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Addressing HIV-related stigma requires the use of psychometrically sound measures. However, despite the Berger HIV stigma scale (HSS) being among the most widely used measures for assessing HIV-related stigma, no study has systematically summarised its psychometric properties. This review investigated the psychometric properties of the HSS. A systematic review of articles published between 2001 and August 2021 was undertaken (CRD42020220305) following the Preferred Reporting Items for Systematic Reviews and Meta-Analyses (PRISMA) guidelines. Additionally, we searched the grey literature and screened the reference lists of the included studies. Of the total 1241 studies that were screened, 166 were included in the review, of which 24 were development and/or validation studies. The rest were observational or experimental studies. All the studies except two reported some aspect of the scale's reliability. The reported internal consistency ranged from acceptable to excellent (Cronbach's alpha ≥ 0.70) in 93.2% of the studies. Only eight studies reported test-retest reliability, and the reported reliability was adequate, except for one study. Only 36 studies assessed and established the HSS's validity. The HSS appears to be a reliable and valid measure of HIV-related stigma. However, the validity evidence came from only 36 studies, most of which were conducted in North America and Europe. Consequently, more validation work is necessary for more precise insights.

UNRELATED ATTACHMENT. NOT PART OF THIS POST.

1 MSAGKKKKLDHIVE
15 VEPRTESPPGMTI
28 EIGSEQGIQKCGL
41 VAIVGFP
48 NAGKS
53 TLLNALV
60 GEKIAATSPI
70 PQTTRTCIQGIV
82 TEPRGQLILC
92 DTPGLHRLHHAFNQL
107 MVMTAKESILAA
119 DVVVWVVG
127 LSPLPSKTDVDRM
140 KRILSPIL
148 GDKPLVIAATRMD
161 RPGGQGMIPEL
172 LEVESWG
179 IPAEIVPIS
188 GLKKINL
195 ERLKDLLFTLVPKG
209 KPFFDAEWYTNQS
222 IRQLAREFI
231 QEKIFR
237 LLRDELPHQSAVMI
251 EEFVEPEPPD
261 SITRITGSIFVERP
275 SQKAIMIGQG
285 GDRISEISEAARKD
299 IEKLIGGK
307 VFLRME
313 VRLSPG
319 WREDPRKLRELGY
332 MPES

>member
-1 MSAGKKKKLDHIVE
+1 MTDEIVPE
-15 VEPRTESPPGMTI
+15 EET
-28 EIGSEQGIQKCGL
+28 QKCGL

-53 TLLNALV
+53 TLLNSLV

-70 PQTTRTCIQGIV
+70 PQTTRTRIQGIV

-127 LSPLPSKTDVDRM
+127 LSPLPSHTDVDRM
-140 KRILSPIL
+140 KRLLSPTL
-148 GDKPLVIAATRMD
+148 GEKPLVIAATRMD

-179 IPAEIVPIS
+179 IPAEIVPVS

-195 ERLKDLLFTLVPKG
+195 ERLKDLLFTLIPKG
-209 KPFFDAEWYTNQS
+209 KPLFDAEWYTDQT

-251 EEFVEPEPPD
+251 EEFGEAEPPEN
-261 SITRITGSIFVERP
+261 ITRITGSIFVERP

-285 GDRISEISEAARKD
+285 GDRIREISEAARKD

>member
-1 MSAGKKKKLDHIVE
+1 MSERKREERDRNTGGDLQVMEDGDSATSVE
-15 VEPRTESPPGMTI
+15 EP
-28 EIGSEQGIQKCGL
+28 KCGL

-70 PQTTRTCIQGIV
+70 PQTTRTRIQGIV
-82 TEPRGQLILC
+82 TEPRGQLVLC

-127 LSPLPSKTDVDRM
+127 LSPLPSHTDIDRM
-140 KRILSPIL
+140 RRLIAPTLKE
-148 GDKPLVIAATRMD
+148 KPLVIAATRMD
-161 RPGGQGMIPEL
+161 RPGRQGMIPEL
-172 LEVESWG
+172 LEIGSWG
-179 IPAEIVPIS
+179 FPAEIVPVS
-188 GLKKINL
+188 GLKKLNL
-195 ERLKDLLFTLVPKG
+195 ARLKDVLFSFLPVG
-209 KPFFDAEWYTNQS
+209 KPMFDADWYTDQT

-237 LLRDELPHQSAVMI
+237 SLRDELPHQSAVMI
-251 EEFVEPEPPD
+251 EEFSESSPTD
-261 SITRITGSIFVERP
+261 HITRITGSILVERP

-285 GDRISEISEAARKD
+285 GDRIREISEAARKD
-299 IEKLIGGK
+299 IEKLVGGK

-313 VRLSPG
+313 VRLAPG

Original publication





International journal of environmental research and public health

Publication Date





Department of Public Health and Primary Care, Campus UZ-Ghent, Ghent University, 9000 Ghent, Belgium.


Humans, HIV Infections, Reproducibility of Results, Psychometrics, Social Stigma, Surveys and Questionnaires